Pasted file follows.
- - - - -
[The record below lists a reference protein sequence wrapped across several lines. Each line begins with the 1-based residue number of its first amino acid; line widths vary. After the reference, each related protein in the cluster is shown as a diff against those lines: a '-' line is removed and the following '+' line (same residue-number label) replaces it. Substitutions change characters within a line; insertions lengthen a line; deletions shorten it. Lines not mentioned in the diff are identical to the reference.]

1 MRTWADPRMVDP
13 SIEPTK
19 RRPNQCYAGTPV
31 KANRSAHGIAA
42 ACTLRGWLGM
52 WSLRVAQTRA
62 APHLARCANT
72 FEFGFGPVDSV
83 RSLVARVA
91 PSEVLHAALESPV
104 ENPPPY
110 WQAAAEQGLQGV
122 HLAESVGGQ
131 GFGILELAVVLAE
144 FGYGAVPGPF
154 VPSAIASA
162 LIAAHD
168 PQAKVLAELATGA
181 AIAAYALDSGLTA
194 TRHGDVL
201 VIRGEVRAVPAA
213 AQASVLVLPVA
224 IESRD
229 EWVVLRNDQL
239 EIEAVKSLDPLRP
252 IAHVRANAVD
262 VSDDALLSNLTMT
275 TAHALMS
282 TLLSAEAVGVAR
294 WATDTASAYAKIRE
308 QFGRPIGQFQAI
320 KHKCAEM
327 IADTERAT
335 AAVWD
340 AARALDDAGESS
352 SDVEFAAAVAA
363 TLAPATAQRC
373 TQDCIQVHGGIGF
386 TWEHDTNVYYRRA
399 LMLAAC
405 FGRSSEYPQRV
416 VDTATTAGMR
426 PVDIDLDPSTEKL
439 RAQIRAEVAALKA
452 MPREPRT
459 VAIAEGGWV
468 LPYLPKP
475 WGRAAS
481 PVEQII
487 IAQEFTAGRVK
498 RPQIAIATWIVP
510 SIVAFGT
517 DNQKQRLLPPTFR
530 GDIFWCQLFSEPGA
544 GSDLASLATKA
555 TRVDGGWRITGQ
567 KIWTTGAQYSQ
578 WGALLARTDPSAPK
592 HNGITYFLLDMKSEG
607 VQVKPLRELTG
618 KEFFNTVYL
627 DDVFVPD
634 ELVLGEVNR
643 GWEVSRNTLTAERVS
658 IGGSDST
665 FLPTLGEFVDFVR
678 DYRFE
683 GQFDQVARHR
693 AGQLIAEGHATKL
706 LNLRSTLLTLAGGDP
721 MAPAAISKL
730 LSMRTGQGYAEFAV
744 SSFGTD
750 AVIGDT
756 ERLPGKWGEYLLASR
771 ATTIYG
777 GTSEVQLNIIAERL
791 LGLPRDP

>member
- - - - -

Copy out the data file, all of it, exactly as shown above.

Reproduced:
[The record below lists a reference protein sequence wrapped across several lines. Each line begins with the 1-based residue number of its first amino acid; line widths vary. After the reference, each related protein in the cluster is shown as a diff against those lines: a '-' line is removed and the following '+' line (same residue-number label) replaces it. Substitutions change characters within a line; insertions lengthen a line; deletions shorten it. Lines not mentioned in the diff are identical to the reference.]

1 MRTWADPRMVDP
13 SIEPTK
19 RRPNQCYAGTPV
31 KANRSAHGIAA
42 ACTLRGWLGM
52 WSLRVAQTRA
62 APHLARCANT
72 FEFGFGPVDSV
83 RSLVARVA
91 PSEVLHAALESPV
104 ENPPPY
110 WQAAAEQGLQGV
122 HLAESVGGQ
131 GFGILELAVVLAE
144 FGYGAVPGPF
154 VPSAIASA
162 LIAAHD
168 PQAKVLAELATGA
181 AIAAYALDSGLTA
194 TRHGDVL
201 VIRGEVRAVPAA
213 AQASVLVLPVA
224 IESRD
229 EWVVLRNDQL
239 EIEAVKSLDPLRP
252 IAHVRANAVD
262 VSDDALLSNLTMT
275 TAHALMS
282 TLLSAEAVGVAR
294 WATDTASAYAKIRE
308 QFGRPIGQFQAI
320 KHKCAEM
327 IADTERAT
335 AAVWD
340 AARALDDAGESS
352 SDVEFAAAVAA
363 TLAPATAQRC
373 TQDCIQVHGGIGF
386 TWEHDTNVYYRRA
399 LMLAAC
405 FGRSSEYPQRV
416 VDTATTAGMR
426 PVDIDLDPSTEKL
439 RAQIRAEVAALKA
452 MPREPRT
459 VAIAEGGWV
468 LPYLPKP
475 WGRAAS
481 PVEQII
487 IAQEFTAGRVK
498 RPQIAIATWIVP
510 SIVAFGT
517 DNQKQRLLPPTFR
530 GDIFWCQLFSEPGA
544 GSDLASLATKA
555 TRVDGGWRITGQ
567 KIWTTGAQYSQ
578 WGALLARTDPSAPK
592 HNGITYFLLDMKSEG
607 VQVKPLRELTG
618 KEFFNTVYL
627 DDVFVPD
634 ELVLGEVNR
643 GWEVSRNTLTAERVS
658 IGGSDST
665 FLPTLGEFVDFVR
678 DYRFE
683 GQFDQVARHR
693 AGQLIAEGHATKL
706 LNLRSTLLTLAGGDP
721 MAPAAISKL
730 LSMRTGQGYAEFAV
744 SSFGTD
750 AVIGDT
756 ERLPGKWGEYLLASR
771 ATTIYG
777 GTSEVQLNIIAERL
791 LGLPRDP

>member